New Jersey Child Custody and Visitation Rights for Parents in the Military – Help is on the Way
In New Jersey, as in many other States, getting the other parent to agree on a reasonable child custody and visitation plan is sometimes difficult. If you are serving in the military, that difficulty can be even greater because of your current or imminent deployment.
Is that fair to the brave mothers and fathers who are risking their lives to protect our country?
The New Jersey Legislature does not think so. On November 19, 2012, the Judiciary Committee in the New Jersey Assembly recommended passage of a bill which protects the custody and visitation rights of parents facing long-term military deployment. The bill was already passed unanimously by the New Jersey Senate in June 2012 and is backed by the New Jersey judiciary and the New Jersey State Bar Association.
When New Jersey family court judges must decide child custody or parenting time issues arrangement or any parenting time, the question is always: “What is in the best interests of the child? “Under the proposed new bill, New Jersey family court judges would not be allowed to use a parent’s active military status as a factor against that parent, when making a child custody determination.
If a parent is about to be deployed and there is no custody agreement in place, the proposed new bill states that a judge would have to accelerate the ruling on custody. Additionally, when a parent is being deployed, the proposed new bill allows a judge to make a temporary modification to the current child custody order.
The bill’s proponents point out that the United States military already provides protects soldiers from losing their jobs or their homes while overseas. Why, then, should they not also be protected from losing custody of their child while they are deployed?
New Jersey mother and soldier Leydi Mendoza is a heartbreaking example of why this bill is needed. She returned home from Iraq in 2009, only to find herself in the middle of a custody battle with her ex-boyfriend and the father of her two-year-old daughter. The plan had been to give the child’s father temporary custody of their daughter while Mendoza was deployed. However, when she returned, the child’s father severely limited Mendoza’s time with their daughter, and she was forced to file an application with the New Jersey Family Court to intervene. That application resulted in an Order granting Mendoza daily access to the child and also allowing her to have the child at her home for weekend sleepovers until the legal dispute was resolved.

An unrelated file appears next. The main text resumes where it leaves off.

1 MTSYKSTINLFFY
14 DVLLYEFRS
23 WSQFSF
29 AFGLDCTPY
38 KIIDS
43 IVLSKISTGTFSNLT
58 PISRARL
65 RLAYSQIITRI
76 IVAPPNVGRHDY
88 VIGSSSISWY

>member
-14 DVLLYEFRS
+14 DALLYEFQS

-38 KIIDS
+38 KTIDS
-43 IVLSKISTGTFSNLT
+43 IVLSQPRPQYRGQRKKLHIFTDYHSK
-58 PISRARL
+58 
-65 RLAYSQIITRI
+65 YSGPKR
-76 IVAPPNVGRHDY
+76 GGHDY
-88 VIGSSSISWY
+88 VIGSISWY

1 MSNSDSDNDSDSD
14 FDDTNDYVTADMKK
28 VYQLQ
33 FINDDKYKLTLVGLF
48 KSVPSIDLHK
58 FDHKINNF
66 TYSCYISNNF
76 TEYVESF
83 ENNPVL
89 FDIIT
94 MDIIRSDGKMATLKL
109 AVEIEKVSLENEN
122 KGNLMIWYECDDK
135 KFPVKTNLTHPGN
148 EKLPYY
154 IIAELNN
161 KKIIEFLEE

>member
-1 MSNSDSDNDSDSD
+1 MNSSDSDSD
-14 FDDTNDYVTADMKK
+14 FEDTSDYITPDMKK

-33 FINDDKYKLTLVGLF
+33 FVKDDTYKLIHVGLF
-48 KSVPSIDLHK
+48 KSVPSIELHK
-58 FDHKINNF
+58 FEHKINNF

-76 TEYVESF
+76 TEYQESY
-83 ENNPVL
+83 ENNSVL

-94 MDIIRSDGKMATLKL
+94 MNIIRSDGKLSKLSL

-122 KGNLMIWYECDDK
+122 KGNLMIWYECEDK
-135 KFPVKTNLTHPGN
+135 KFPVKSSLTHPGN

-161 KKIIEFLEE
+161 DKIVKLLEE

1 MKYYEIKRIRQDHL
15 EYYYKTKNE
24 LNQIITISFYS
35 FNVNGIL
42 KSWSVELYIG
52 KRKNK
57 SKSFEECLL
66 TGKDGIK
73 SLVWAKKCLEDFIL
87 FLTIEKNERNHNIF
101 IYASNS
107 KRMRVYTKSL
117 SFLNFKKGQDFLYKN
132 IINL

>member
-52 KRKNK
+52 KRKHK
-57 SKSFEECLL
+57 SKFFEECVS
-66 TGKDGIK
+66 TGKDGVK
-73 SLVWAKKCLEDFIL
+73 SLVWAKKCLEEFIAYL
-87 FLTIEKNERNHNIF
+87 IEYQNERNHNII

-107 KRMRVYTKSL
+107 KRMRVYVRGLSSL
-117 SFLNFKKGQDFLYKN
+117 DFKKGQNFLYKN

If this bill is passed, the ordeal that Mendoza endured would be quickly resolved. During a military parent’s deployment, the other parent would have to make the child “reasonably available” to the service member. This would be done through telephone and email, along with any other forms of communication that are available–such as Skype. This mirrors an emerging trend in child custody called electronic visitation, which allows parents to use technology to keep in touch with their child.
In addition, the other parent must make reasonable efforts to allow the service member to see the child, while the service member is on leave or break from the deployment. The rationale behind this requirement is simple. Courts try to have both parents involved in the child’s life and a parent should not be penalized because of his/her deployment.
Furthermore, the proposed bill states that once the parent in the military returns from deployment, the custody arrangement that was in effect before deployment must resume. This arrangement would not be subject to modification for 90 days, which would give everyone time to get used to the resumed custody arrangement.
Salvaggio Law Group LLC devotes its entire practice to New Jersey Divorce and Family Law matters, including issues relating to child custody and parenting time.
If you want to talk, please call us at (973) 455-1220 or fill out the Contact Form on our website.